Galvez emerges a political player as school trustees give him gavel again

Madera Tribune File Photo

Al Galvez.


Any doubts that Al Galvez is gaining political clout were put to rest on Dec. 12 when Madera Unified School District trustees voted to make Al Galvez school board president for the third year in a row.

The unprecedented move came as Galvez prepares to make a run for the for the District 2 seat of the Madera County Board of Supervisors in 2018.

Galvez has been honing his political skills in recent years.

In 2009, he was appointed to the Madera Unified Personnel Commission, and in 2012 was elected to serve on the Madera County Board of Education.

In 2014, he ran unopposed for a seat on the Madera Unified school board. At the time he was quoted as saying, “I don’t bring an agenda; I don’t bring ego, and I don’t owe anyone any favors. I just want to help build the reputation of MUSD. I want to make Madera Unified the leader that it should be so that when we talk about schools, it is not always about other schools.”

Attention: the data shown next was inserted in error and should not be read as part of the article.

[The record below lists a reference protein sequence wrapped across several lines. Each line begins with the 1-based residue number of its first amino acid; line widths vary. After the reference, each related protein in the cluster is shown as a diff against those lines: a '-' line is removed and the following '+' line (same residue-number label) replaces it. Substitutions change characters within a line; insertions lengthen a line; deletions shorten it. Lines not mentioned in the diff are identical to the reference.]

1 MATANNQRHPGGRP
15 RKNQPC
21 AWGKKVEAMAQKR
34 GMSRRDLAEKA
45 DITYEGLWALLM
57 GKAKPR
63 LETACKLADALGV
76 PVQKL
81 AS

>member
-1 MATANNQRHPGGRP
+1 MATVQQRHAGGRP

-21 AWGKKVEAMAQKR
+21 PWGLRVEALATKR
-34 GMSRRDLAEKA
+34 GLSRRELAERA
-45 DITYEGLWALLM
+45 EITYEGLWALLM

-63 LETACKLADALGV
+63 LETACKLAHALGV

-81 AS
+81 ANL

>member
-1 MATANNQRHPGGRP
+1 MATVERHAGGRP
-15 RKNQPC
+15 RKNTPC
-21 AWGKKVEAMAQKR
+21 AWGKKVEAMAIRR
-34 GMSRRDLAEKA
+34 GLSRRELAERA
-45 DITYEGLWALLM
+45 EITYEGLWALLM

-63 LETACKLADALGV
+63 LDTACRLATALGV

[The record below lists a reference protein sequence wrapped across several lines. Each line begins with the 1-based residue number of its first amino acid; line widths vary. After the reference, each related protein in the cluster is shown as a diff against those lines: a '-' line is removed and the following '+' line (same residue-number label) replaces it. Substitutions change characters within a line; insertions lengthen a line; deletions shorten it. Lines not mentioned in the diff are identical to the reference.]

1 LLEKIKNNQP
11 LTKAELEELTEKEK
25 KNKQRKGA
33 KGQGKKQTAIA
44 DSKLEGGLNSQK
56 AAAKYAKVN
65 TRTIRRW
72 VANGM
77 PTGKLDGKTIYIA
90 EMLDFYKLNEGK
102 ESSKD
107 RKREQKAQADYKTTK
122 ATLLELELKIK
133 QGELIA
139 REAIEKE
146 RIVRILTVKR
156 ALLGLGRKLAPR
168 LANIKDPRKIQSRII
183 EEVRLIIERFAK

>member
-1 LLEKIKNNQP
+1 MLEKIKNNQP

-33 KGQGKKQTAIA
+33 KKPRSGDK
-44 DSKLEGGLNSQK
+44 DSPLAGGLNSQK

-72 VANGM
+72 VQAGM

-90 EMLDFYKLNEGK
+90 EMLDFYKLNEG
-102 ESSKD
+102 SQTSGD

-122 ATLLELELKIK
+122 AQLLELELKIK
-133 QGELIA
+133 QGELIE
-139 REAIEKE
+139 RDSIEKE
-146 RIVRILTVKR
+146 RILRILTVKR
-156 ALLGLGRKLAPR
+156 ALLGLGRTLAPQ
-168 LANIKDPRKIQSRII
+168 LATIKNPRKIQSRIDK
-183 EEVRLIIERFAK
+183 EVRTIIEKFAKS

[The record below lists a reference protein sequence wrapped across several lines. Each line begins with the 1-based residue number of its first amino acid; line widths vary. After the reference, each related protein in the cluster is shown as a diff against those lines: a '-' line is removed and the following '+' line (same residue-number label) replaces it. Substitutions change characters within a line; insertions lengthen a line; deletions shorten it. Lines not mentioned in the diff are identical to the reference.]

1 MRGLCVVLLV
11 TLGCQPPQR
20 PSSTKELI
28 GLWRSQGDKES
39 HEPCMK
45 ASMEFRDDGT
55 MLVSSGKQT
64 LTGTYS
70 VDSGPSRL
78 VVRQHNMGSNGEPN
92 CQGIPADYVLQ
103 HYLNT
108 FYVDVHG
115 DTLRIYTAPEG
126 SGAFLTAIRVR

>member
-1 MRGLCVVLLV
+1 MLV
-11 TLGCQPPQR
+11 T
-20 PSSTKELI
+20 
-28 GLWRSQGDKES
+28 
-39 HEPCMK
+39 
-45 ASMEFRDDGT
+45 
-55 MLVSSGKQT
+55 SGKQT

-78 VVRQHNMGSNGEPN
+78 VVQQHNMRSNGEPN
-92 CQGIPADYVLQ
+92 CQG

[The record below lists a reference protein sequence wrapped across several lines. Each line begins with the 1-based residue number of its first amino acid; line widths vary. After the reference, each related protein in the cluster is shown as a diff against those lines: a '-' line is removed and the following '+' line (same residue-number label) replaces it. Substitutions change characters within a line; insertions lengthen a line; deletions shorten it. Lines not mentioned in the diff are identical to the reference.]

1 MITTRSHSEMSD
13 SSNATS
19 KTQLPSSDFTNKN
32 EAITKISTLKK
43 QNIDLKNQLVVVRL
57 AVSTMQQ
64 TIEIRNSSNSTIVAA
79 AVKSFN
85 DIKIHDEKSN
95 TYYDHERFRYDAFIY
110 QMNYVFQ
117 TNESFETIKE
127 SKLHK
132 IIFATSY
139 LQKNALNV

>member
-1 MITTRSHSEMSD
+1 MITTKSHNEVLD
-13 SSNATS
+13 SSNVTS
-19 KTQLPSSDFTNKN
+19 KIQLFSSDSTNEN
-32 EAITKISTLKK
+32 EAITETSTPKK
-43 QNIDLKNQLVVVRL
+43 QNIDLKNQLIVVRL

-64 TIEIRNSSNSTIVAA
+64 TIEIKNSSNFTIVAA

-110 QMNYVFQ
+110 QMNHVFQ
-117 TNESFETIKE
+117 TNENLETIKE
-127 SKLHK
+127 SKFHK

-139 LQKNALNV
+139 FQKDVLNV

When Galvez came on the Madera Unified school board, it was troubled with disharmony. A rigid 4-3 split characterized almost every important vote. When he was elected president at the end of his first year as trustee, the mood began to change and the old alignments began to dissolve.

That move toward equanimity was threatened when the board fired the popular Ed Gonzalez as superintendent, but the political bullet was dodged when the board, under Galvez’ leadership, appointed the equally popular Todd Lile to replace Gonzalez.

At this point, the public rancor that was so often expressed at school board meetings before Galvez’ ascendancy to the president’s chair is gone. If any personal animosity exists between trustees, it is now confined to executive sessions.

Galvez will face District 2 incumbent David Rogers for the seat on the Board of Supervisors in the June 2018 primary.